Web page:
Georgios Chalkiadakis is an Associate Professor at the School of Electical and Computer Engineering, Technical University of Crete (TUC). His research interests are in the areas of multiagent systems, algorithmic game theory, and learning; and more specifically, in coalition formation, decision making under uncertainty, and reinforcement learning in multiagent domains. His PhD thesis (University of Toronto, 2007) was nominated for the IFAAMAS-2007 Victor Lesser Distinguished Dissertation Award. Before joining TUC, he was a Research Fellow at the School of Electronics and Computer Science, University of Southampton, UK; and has also worked as a software engineer at the Institute of Computer Science of the Foundation for Research and Technology - Hellas, and as a teacher of informatics in Greek high schools. Georgios has served in the Organizing Committee of several workshops in top AI and MAS international conferences; and has organised and chaired two AI/MAS summer schools. Georgios has been teaching multiagent systems and AI courses (undergraduate and graduate level) at TUC since 2011. Moreover, he has presented or co-presented tutorials on cooperative game theory at AAMAS-09, AAMAS-10, AAAI-10, AAMAS-2011, IJCAI-2011, AAMAS-2012, SETN-2016, EASSS-2017. More details on Georgios Chalkiadakis can be found at his web page: intelligence.tuc.gr/~gehalk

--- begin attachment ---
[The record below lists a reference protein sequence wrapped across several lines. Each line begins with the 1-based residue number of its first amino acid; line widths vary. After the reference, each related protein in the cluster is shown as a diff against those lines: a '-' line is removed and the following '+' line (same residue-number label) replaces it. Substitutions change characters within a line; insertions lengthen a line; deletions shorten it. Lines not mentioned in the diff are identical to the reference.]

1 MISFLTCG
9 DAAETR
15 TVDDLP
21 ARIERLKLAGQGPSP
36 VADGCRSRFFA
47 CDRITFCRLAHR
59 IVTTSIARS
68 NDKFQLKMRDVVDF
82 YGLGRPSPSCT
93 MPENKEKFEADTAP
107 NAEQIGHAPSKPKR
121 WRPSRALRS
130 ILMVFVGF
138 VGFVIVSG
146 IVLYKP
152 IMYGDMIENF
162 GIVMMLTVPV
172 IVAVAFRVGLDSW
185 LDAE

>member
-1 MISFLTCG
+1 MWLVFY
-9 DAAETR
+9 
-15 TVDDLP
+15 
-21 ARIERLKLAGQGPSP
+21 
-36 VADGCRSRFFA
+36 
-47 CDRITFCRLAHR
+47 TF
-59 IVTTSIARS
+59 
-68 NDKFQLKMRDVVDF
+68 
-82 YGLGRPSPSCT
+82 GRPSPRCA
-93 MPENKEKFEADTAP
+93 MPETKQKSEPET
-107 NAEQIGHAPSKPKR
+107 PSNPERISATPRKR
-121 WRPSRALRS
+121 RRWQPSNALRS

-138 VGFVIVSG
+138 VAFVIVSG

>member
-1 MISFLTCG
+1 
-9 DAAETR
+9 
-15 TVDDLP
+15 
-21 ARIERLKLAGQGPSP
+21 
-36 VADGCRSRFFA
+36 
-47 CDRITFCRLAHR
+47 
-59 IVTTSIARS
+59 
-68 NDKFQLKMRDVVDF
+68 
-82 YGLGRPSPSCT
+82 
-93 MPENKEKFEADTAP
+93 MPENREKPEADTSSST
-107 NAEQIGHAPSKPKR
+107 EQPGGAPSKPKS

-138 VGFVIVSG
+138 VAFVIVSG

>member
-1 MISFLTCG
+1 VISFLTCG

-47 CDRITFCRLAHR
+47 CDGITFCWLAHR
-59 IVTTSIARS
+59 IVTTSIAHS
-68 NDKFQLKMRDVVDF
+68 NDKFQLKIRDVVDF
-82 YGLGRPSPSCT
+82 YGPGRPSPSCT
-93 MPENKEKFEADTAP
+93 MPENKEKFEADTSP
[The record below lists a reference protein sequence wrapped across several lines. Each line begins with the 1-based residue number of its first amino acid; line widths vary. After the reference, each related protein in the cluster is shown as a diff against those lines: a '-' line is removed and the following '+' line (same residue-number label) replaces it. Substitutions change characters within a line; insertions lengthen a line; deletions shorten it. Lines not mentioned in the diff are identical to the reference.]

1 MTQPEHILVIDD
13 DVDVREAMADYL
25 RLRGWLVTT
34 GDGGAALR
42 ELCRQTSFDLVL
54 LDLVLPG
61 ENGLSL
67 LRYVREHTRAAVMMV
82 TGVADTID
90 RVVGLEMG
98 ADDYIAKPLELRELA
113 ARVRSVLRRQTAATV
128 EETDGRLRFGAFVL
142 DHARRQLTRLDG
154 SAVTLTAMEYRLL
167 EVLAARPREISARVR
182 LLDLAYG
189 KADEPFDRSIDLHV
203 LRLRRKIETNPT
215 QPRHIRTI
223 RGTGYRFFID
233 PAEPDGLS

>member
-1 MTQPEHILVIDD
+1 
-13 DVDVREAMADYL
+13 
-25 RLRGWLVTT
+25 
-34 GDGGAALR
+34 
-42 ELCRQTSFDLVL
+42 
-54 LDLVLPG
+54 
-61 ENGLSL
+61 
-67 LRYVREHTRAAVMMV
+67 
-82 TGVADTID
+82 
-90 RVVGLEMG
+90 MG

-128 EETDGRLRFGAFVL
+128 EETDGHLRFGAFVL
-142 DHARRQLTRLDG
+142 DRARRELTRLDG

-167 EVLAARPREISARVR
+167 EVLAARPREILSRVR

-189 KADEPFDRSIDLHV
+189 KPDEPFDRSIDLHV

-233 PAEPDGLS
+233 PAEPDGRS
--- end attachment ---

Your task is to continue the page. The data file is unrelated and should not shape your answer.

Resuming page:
Georgios N. Yannakakis is a Professor and Director of the Institute of Digital Games, University of Malta. He is a leading expert of the game artificial intelligence research field with core theoretical contributions in machine learning, evolutionary computation, affective computing and player modelling, computational creativity and procedural content generation. He has published more than 200 papers and his work has been cited broadly. He has attracted funding from several EU (mainly FP7, H2020) and national research projects and received multiple awards for published work in top-tier journals and conferences. His work has been featured in New Scientist, Science Magazine, The Guardian, Le Monde and other venues. He is regularly invited to give keynote talks and tutorials in the most recognised conferences in his areas of research activity and has organized a few of the most respected conferences in the areas of game AI and game research. He is an Associate Editor of IEEE Transactions on Games and was an Associate Editor of the IEEE Transactions on Affective Computing (2009–2016) and the IEEE Transactions on Computational Intelligence and AI in Games (2009-2017). He has presented tutorials in IEEE CIG (in 2008, 2011 and 2014), ACII (2009), IEEE GIC (2009) conferences and at the recent DeepLearn Summer School (2017). More details on Georgios N. Yannakakis can be found at his web page: yannakakis.net